Supporting renters and landlords with faster, better services (

Media Contacts

Ministry of Housing

Media Relations
236 478-0251


Actions taken to better protect renters
  • The RTB’s improved and faster services build on multiple actions the Province has taken to better protect renters since 2017, including:
    • capping rent increases below inflation at 3.5% in 2024;
    • banning illegal “renovictions”, which are evictions carried out to renovate or repair a rental unit;
    • launching Canada’s first provincewide rent bank;
    • closing the fixed-term lease loophole;
    • ending all strata rental-restriction bylaws; and
    • limiting age-restriction bylaws in strata housing, except for people 55 and older.
Facts about improved Residential Tenancy Branch services

Each year, the Residential Tenancy Branch (RTB) receives approximately 200,000 calls requesting information or assistance and more than 20,000 applications for dispute resolution.

To ensure that the Province, through the RTB, is meeting the needs and desired outcomes of a high volume of tenants and landlords, further improvements have been undertaken in addition to new web content and increased staffing. This includes procedural improvements to increase efficiency while maintaining procedural fairness, a reduced need for hearings through the compliance and enforcement unit in addition to recent legislative amendments.

Additional procedural enhancements

  • Procedural enhancements to increase efficiency include the following:
    • the implementation of a dispute stream that fast-tracks time-sensitive applications, such as unpaid rent or utilities, providing landlords with faster access to services when they have not received payment;
    • an expansion of the types of disputes eligible for direct request to include tenancies ending with cause allowing for faster resolutions. Direct requests are used for straightforward applications where the other party does not dispute the application and, as a result, a full hearing is not required. This frees up hearing slots for other cases. Direct request wait times dropped by nearly 84% in November 2023 compared to November 2022;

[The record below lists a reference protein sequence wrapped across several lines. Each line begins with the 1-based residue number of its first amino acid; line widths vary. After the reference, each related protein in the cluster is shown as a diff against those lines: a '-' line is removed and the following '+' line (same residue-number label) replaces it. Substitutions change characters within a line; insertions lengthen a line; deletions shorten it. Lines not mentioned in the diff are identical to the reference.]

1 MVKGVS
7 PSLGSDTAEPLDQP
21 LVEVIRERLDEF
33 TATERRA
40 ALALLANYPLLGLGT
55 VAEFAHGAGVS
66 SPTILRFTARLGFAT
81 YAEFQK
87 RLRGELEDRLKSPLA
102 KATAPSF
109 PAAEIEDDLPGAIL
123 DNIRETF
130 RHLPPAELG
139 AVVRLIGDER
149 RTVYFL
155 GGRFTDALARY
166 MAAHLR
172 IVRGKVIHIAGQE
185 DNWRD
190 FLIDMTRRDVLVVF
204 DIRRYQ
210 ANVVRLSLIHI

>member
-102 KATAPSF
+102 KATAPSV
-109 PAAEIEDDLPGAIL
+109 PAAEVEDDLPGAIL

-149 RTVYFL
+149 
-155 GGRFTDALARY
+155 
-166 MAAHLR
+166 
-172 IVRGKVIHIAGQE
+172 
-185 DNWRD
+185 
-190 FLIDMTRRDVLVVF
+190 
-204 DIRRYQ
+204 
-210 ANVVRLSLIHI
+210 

• an expansion of the grounds for review to allow the RTB to undertake a review where it is clear an error has been made without having to send it to judicial review reducing costs to tenants and landlords, the courts and government; and
    • enhanced screening for all dispute applications to improve efficiency and reduce delays for tenants and landlords by ensuring all information is accurate and complete and that all prior required steps were taken before an application is set for a hearing.

Compliance and Enforcement Unit (CEU) improvements

  • In 2023, 386 complaints were received by the CEU.
  • With its expanded capacity, the CEU initiated 51 investigations and issued 14 monetary penalties totalling $56,200. Many of these complaints were resolved by voluntary compliance without the need for an investigation.
  • With these interventions, the need for hearings were often avoided allowing the RTB to better direct their resources.

Amendments to Residential Tenancy Act/Manufactured Home Park Tenancy Act

  • The Residential Tenancy Act/Manufactured Home Park Tenancy Act amendments in Bill 42 received Royal Assent in November 2023.
  • The amendments provide several procedural improvements that increase efficiency and timeliness in all phases of the RTB’s dispute-resolution process by allowing more flexibility around procedural requirements, including new initiatives such the ability to provide decisions orally rather than in written format.

Application of enhanced residential tenancy services to the Squamish First Nation

  • As a result of a recent agreement with Squamish First Nation (SFN), the Residential Tenancy Act now applies on SFN lands. This is an important step toward reconciliation.
  • With this change, tenants and landlords residing on SFN lands will also have access to RTB protections with greater ease and efficiency in instances where a Squamish-led facilitation process has not been successful in resolving the dispute.
  • RTB staff are all undertaking cultural competency training and the branch is working closely with SFN to implement this change.